Updated February 12, 2020 – The School District agrees to change the name.
This post was originally written on January 8, 2017 when the issue of the streets and the school first came to the community in a big way. I wondered for a while whether to make a new post and reference this one, or to add to this original.
I decided to add to it because it seemed appropriate to add to the story, rather than create a new one. That is really what is happening, and what always happens with history.
Last night, on February 11, 2020, the Alberni School District Board of Trustees decided, unanimously, to remove the name of A.W. Neill from their elementary school.
The Board made this decision after a very long and deliberative process that started way back in that January of 2017 when Trustee Buchanan and I presented it formally to the Board (including the document below). And in fact it started even before then as Trustee Buchanan and Chris Stevenson discussed the concept months and years before it came to a head in 2016.
The School District Board and Staff (past and present) should be commended for the process they undertook to first determine a process for renaming schools, and then following that process deliberately and purposely. I was very grateful to have the opportunity to thank them personally at the Board meeting. Their task was difficult and controversial but they handled it professionally and compassionately.
Three years later, the Board ended up receiving over 100 respondents to their request for input in favour of the change, and only a handful opposed. They’ll now move to figuring out what the new name will be by forming a committee. The new policy does not allow the use of someone’s name.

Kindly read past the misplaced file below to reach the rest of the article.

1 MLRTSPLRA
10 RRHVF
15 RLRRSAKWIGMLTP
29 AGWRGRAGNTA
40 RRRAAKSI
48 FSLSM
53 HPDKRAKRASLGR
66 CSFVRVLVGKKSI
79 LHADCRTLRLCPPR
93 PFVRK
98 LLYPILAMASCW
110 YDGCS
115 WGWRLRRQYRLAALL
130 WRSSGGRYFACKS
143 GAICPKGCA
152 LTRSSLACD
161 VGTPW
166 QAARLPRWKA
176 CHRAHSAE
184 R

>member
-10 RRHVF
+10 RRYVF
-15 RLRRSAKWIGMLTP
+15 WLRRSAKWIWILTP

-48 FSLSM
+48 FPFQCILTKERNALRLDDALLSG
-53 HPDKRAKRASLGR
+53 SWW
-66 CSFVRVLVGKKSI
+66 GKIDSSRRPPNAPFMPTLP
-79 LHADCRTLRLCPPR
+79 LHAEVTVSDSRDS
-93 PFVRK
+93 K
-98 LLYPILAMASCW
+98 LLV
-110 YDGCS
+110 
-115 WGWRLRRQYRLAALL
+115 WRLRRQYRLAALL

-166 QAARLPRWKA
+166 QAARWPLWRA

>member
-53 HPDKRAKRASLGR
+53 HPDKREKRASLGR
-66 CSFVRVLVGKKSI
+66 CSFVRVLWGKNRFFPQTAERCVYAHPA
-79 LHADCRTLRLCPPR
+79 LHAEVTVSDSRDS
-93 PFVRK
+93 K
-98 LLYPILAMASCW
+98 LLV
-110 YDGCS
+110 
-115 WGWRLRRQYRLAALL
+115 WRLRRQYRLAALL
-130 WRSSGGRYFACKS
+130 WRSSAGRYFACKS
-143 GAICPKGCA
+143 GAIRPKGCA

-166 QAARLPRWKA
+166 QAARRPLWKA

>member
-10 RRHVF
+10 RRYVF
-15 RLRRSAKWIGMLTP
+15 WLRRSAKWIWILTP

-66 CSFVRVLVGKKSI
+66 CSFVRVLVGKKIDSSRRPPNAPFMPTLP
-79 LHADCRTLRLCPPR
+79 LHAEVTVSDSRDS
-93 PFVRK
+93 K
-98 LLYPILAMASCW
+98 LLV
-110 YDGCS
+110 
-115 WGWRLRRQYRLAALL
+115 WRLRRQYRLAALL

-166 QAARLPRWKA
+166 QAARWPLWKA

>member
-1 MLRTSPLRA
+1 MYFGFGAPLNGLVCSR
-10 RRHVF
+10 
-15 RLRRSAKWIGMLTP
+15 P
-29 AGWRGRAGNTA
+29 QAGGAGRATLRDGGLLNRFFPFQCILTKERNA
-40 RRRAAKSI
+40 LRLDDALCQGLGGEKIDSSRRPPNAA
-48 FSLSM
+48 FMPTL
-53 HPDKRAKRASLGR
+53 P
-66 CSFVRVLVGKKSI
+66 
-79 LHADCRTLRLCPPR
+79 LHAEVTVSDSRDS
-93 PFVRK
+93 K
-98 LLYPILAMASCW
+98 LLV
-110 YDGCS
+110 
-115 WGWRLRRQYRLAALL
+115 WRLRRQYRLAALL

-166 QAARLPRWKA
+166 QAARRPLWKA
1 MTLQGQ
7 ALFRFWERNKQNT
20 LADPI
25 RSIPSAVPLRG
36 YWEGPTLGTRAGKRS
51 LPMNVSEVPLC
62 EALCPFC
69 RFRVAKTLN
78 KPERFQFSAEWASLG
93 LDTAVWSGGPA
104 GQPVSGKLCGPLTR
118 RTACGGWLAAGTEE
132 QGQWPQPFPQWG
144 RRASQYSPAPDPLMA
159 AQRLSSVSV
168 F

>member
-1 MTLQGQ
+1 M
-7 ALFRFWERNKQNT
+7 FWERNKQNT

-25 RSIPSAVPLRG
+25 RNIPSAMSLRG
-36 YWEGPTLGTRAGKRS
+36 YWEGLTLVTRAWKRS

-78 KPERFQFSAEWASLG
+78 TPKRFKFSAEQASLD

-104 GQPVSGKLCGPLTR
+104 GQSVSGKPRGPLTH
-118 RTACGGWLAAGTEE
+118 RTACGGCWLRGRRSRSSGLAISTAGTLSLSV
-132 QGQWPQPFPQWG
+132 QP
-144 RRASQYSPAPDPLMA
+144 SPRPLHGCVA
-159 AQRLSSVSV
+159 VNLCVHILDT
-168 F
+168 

As a result of all of this, the historical injustice of honouring someone that harboured such unique and extreme hatred for others based only on their race and skin colour will have been corrected. In this time especially when racism, white supremacy, and hatred are on the rise around the world, these acts have become doubly important.
Eiko Eby, a member of the National Association of Japanese Canadians was at the Board meeting and congratulated the board, which underlines the importance of this decision not just in this local community but nationally and internationally. The Alberni District Teachers Association also expressed their support during the meeting.
Not mentioned as prominently as it should in much of the coverage is the fact that the first people I talked to after Rosemarie and Chris and I decided to push this, was Jolleen and Cynthia Dick of Hupacasath and Tseshaht. Without their leadership and support throughout the process all this never would have gotten off the ground. And afterwards, with efforts to build reconciliation, it may not have got to this end. Many other First Nation community members and leaders including those on the SD70 Board and of course Mayor Minions played huge roles as well. While the SD70 did the heavy lifting of the removal and change itself, it was truly a community effort and that is the most gratifying thing about it.
The journey continues. In time, hopefully the City of Port Alberni will undertake a similar process that will lead to the honour of a street name being corrected as well.
One thing’s for sure, this marks a new chapter that will add to the story of this man, and the history of this community.
Below is the Original Post from 2017. note: the final version of the Supporting Document about AW Neill presented to Council starts on page 82 of the January 23, 2017 Agenda package.
Updated Thursday Jan 12 Below
Some updates since the weekend:
The Hilton Centre has estimated the cost of a transition coordinator to manage the change of address at $13-$16000. I will encourage Council to cover this cost either through the Community Grants program or directly. Hopefully with the help of provincial and federal grants as well. You can see their letter sent to Council this week at the bottom of the post or here.